24-Year-Old Woman Dies After Falling from N.Y.C. Rooftop Party: 'She Was an Angel,' Says Dad

Cameron Perrelli fell between two buildings while crossing from one to the other, police reportedly said

Cameron Perrelli
Cameron Perrelli. Photo: LinkedIn

A New York City woman attending a party on the roof of a Manhattan building fell to her death early Saturday after losing her footing, according to police and local reports.

Cameron Perrelli, 24, was at a birthday party in the East Village when she tried to cross over from the roof of one building to that of another adjacent building around 3 a.m., the New York Daily News reported.

A spokesperson for the New York Police Department confirms to PEOPLE that officers arrived on the scene at Avenue A and E. 12th Street around 3:13 a.m. for a report of a woman who "fell from an elevated position (rooftop)."

The Daily News reported that she lost her footing near the roof's edge and fell down an airway between the two.

The woman was transported by EMS to Bellevue Hospital, where she was pronounced dead, the spokesperson says. An investigation is ongoing.

"Cameron was an angel. She's very mature, quiet, lovely," her father Louis Perrelli told the Daily News. "She was perfect. … She was always the designated driver, the good person, the peacemaker. She was an angel — that good."

Perrelli's dad said she loved her dog and her friends, and was a fan of hockey. He told the outlet she graduated from Trumbull High School in Connecticut, but that "her heart definitely belonged" to New York City.

Perrelli worked as a client associate at Third Bridge Group Limited, and graduated from the University of Florida in 2019, according to her LinkedIn profile.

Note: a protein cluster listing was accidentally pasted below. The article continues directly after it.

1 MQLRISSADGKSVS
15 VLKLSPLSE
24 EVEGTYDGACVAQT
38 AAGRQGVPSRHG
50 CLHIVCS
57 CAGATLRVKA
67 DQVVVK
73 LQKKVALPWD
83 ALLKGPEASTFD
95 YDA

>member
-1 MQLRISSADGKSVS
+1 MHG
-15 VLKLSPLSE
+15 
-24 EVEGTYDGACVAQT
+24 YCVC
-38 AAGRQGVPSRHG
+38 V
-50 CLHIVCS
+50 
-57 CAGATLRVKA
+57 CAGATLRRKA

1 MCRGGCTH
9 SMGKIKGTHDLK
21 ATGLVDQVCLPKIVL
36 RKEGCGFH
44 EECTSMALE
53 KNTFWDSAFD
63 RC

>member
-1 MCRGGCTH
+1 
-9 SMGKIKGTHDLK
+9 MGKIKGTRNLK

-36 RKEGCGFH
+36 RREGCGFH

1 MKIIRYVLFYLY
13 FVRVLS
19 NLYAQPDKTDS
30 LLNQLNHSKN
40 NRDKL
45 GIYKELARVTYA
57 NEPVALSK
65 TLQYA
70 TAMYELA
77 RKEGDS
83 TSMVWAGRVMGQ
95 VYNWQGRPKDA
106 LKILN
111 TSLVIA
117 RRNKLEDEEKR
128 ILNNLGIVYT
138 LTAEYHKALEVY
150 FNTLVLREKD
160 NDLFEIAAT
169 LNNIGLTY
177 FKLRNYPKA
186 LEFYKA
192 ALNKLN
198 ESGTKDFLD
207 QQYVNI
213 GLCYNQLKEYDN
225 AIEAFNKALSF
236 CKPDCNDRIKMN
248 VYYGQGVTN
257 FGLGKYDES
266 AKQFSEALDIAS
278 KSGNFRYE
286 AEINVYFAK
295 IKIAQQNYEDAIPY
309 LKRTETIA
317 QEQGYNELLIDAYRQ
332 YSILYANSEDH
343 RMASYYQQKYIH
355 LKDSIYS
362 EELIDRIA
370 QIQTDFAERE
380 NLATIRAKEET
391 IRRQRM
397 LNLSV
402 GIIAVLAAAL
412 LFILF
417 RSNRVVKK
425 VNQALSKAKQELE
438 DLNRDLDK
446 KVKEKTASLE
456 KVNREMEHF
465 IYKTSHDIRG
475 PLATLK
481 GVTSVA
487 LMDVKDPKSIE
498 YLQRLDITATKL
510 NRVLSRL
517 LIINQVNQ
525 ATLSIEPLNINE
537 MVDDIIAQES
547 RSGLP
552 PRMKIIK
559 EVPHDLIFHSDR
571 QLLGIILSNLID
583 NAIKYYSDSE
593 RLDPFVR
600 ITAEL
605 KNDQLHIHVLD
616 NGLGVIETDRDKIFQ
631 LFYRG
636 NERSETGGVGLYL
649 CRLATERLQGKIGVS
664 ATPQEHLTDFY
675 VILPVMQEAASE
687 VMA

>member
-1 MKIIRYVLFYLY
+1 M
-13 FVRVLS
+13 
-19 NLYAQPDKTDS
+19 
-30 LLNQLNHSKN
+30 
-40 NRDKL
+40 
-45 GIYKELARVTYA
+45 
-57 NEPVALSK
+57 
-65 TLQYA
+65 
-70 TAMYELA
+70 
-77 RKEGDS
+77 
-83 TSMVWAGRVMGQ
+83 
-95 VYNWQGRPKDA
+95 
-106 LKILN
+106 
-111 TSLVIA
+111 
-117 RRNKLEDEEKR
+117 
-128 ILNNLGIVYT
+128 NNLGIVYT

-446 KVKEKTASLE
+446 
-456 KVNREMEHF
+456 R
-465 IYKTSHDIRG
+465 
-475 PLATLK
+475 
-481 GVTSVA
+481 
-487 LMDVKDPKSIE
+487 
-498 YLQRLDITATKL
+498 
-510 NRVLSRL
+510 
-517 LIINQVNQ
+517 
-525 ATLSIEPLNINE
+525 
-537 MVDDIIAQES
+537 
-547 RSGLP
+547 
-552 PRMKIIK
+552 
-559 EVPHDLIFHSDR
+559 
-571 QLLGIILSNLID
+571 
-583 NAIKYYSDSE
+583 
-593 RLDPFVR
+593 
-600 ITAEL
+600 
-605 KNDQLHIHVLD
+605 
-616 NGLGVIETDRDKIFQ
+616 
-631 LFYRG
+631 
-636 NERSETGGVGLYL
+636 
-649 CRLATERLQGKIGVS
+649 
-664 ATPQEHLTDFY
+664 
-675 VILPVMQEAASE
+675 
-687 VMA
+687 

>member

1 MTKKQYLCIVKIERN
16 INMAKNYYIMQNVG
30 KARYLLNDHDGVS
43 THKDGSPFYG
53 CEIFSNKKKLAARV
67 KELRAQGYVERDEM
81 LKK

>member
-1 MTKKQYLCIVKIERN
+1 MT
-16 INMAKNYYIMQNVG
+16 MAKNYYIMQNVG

"She was living a good life. She wasn't a big partier. It's just sad, because that girl just had her whole life starting, you know?" uncle Michael Perrelli told the Daily News. "She was a good kid. She was a really good kid."

A spokesperson for the building where Perrelli fell did not immediately respond to PEOPLE's request for comment, though Councilwoman Carlina Rivera reportedly said that her death is a prime example of the danger of "mismanaged rooftop parties."

"This tragedy shows just how dangerous overcrowded or mismanaged rooftop parties have become, and how often they have little to no safety protections or monitoring," Rivera said in a statement Sunday obtained by the Daily News. "If you make the decision to buy a building, you are responsible for the lives of its residents. And these landlords are not living up to that responsibility."

Rivera told WABC that she is working on two bills to help address the issue — one that would require tenants to sign a contract acknowledging they're aware of the city's noise codes, and another that would require "better oversight of rooftop use and capacity."

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